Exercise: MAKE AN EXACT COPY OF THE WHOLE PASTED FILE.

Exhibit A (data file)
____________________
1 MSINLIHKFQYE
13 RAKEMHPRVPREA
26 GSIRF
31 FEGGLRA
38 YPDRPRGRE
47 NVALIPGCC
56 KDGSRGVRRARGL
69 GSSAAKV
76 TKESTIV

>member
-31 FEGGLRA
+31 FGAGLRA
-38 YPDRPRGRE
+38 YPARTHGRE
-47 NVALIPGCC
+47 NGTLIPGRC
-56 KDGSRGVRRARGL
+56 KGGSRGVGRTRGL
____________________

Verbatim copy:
1 MSINLIHKFQYE
13 RAKEMHPRVPREA
26 GSIRF
31 FEGGLRA
38 YPDRPRGRE
47 NVALIPGCC
56 KDGSRGVRRARGL
69 GSSAAKV
76 TKESTIV

>member
-31 FEGGLRA
+31 FGAGLRA
-38 YPDRPRGRE
+38 YPARTHGRE
-47 NVALIPGCC
+47 NGTLIPGRC
-56 KDGSRGVRRARGL
+56 KGGSRGVGRTRGL